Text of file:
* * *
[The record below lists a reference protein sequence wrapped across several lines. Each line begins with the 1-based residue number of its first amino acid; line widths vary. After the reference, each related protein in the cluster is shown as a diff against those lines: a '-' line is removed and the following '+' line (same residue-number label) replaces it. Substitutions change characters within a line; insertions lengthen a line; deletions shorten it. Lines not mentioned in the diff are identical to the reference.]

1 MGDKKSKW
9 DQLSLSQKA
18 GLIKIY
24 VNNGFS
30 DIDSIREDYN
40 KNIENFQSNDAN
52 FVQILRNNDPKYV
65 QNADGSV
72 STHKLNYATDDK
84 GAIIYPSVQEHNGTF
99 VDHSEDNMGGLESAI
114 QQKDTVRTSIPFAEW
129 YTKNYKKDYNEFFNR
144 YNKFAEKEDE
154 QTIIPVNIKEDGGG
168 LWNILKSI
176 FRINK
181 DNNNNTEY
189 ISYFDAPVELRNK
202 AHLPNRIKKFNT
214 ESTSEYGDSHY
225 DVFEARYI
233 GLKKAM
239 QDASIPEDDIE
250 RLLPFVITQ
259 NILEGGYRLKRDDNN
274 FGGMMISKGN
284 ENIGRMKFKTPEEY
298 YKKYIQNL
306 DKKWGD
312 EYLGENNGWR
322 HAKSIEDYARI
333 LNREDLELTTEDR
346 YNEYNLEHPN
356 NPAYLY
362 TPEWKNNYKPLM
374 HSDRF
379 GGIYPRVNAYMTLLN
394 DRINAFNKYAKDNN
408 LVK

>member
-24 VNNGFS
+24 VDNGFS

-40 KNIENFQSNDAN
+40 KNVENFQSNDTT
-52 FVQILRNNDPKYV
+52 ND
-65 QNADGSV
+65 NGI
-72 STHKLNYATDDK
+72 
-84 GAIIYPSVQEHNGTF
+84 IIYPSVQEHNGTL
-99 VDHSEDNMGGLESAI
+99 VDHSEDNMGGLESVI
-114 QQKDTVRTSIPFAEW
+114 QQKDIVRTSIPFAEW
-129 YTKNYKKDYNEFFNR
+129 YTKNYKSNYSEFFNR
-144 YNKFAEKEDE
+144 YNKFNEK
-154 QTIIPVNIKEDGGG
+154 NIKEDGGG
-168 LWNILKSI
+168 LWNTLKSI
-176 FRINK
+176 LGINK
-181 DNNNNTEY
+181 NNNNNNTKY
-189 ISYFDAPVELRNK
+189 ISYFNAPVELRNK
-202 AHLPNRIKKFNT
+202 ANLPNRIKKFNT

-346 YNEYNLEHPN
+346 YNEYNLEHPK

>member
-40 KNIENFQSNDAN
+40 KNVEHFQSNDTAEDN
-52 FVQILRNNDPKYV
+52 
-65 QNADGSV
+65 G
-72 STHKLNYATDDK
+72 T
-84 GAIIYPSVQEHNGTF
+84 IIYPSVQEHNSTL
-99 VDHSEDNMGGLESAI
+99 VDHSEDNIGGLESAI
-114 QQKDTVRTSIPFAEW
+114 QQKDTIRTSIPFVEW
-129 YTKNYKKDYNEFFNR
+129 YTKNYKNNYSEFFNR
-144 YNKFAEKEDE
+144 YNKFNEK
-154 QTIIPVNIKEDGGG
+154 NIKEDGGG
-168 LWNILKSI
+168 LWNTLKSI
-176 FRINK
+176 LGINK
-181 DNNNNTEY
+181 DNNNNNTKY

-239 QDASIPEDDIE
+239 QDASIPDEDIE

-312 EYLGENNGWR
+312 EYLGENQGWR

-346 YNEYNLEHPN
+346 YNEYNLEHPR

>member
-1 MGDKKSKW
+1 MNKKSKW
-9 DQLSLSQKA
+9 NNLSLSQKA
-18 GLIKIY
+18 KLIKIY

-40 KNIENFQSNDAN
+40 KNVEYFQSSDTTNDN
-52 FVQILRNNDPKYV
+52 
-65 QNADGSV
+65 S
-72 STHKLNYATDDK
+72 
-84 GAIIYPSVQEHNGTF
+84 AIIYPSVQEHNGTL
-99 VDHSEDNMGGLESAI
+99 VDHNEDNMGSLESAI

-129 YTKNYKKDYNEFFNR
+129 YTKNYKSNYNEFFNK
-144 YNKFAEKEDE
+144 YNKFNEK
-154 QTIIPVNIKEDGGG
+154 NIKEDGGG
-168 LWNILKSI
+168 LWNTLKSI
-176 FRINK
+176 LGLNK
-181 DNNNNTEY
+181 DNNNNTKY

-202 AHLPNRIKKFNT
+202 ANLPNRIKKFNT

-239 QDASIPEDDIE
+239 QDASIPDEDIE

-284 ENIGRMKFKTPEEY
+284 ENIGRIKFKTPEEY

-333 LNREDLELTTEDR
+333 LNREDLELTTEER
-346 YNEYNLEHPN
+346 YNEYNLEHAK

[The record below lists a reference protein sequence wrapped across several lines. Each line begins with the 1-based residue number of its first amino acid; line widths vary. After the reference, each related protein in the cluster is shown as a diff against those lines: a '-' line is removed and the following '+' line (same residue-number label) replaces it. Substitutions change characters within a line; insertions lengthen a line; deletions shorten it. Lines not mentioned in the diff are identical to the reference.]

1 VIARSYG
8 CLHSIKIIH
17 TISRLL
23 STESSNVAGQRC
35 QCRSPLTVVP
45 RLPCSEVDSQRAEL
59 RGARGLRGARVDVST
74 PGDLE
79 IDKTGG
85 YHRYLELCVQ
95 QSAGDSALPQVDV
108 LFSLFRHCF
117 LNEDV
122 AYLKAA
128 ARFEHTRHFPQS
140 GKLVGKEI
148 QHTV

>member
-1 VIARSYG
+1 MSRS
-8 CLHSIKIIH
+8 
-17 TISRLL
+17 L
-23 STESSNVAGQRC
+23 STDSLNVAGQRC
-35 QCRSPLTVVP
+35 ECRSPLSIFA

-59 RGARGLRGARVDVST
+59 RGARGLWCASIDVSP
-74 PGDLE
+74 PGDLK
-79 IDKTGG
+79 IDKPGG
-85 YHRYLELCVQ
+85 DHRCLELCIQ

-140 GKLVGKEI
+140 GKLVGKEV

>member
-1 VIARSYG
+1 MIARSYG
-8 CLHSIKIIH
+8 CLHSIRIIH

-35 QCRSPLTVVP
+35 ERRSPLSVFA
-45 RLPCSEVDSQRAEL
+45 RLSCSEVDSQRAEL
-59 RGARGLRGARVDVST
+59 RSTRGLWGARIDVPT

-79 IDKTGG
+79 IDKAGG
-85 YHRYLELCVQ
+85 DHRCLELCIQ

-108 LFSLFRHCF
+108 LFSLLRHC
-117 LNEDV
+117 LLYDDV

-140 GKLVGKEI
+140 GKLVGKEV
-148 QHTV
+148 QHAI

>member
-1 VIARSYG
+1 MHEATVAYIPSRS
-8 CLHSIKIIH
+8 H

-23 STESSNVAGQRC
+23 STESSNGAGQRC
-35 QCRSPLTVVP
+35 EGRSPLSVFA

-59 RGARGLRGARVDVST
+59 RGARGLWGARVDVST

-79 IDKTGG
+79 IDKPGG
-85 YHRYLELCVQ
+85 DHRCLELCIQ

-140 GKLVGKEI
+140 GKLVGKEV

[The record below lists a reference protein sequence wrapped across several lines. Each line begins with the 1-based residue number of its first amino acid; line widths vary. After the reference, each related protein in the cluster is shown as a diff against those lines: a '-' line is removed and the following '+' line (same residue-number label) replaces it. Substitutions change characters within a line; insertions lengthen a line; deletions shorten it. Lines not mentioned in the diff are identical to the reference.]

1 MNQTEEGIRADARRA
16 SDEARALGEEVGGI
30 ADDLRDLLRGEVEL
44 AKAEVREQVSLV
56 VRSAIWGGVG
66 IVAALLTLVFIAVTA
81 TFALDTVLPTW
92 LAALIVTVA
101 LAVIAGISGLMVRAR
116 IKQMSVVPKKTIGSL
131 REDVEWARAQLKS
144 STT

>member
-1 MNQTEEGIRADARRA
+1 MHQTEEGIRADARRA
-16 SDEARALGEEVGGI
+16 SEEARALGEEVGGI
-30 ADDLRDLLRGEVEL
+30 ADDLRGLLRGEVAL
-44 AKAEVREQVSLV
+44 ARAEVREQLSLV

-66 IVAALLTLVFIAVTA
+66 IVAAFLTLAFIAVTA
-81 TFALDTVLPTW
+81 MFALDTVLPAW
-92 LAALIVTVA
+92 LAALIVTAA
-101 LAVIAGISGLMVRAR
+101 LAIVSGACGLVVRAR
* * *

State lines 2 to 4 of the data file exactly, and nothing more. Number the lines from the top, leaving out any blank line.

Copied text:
1 MGDKKSKW
9 DQLSLSQKA
18 GLIKIY